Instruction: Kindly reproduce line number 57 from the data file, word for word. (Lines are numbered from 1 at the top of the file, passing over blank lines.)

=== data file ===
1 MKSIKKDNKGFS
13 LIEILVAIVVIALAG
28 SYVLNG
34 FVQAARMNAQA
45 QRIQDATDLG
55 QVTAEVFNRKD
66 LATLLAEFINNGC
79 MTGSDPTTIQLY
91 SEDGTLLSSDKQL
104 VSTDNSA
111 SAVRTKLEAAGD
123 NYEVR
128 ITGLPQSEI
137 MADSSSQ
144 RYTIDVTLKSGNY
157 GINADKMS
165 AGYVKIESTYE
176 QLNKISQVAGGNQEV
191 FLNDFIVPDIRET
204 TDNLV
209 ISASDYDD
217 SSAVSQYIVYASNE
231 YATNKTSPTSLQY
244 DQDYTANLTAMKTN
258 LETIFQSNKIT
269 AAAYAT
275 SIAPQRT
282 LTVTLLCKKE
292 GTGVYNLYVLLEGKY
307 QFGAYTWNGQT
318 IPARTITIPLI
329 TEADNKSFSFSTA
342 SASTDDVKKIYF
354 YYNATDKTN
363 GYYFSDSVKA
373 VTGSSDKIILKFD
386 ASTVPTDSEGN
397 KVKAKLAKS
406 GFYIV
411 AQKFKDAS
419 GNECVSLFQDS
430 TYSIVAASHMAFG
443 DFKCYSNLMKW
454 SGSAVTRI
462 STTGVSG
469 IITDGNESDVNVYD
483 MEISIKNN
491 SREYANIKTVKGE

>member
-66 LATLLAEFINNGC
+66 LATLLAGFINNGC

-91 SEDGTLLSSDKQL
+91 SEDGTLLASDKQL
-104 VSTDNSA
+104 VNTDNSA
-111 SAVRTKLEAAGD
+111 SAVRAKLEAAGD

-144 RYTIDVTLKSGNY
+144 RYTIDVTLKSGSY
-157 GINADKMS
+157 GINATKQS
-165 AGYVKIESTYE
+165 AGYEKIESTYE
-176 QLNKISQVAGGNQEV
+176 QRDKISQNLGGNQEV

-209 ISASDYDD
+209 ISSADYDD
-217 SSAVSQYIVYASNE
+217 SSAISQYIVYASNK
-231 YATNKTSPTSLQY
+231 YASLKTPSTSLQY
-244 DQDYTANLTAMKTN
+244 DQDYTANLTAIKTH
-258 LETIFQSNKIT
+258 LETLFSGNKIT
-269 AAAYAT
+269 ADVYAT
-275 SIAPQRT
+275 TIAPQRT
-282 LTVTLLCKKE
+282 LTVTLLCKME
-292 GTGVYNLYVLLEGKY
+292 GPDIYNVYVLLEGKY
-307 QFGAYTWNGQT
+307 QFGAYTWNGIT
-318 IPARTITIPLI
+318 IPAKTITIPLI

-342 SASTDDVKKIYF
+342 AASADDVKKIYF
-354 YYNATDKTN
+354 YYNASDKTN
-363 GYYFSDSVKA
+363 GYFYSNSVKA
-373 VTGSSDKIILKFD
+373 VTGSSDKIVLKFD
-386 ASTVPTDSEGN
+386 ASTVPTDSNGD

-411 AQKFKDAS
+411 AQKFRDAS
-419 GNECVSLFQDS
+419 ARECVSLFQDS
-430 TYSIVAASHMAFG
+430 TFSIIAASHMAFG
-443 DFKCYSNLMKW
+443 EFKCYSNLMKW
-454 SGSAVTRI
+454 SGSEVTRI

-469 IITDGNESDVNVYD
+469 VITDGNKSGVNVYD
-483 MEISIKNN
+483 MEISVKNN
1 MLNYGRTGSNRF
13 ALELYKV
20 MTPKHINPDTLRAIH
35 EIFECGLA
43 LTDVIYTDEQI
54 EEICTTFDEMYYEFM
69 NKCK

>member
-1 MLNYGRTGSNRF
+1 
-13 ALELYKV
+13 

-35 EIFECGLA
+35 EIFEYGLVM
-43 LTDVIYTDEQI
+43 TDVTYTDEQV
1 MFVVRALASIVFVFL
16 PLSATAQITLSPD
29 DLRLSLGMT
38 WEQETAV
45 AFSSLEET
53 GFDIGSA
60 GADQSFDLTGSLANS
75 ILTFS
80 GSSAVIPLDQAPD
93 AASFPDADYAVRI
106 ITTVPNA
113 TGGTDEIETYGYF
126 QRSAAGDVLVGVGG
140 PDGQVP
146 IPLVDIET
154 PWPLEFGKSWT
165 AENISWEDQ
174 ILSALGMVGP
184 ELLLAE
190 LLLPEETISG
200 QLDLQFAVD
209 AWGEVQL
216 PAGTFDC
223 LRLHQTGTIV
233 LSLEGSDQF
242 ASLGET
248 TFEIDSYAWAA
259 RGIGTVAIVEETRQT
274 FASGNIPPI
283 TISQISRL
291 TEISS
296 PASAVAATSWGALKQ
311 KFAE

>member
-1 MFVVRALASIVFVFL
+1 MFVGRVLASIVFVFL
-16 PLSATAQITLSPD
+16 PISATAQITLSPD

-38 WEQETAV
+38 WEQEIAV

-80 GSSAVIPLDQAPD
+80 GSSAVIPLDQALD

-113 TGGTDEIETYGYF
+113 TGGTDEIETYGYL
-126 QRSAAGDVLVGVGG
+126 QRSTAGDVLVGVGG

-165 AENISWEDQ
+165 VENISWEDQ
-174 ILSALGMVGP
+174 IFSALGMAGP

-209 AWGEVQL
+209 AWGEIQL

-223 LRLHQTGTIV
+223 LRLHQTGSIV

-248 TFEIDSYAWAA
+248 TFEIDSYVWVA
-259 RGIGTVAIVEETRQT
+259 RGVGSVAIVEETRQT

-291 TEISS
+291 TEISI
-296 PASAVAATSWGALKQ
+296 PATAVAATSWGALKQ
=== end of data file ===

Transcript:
+111 SAVRAKLEAAGD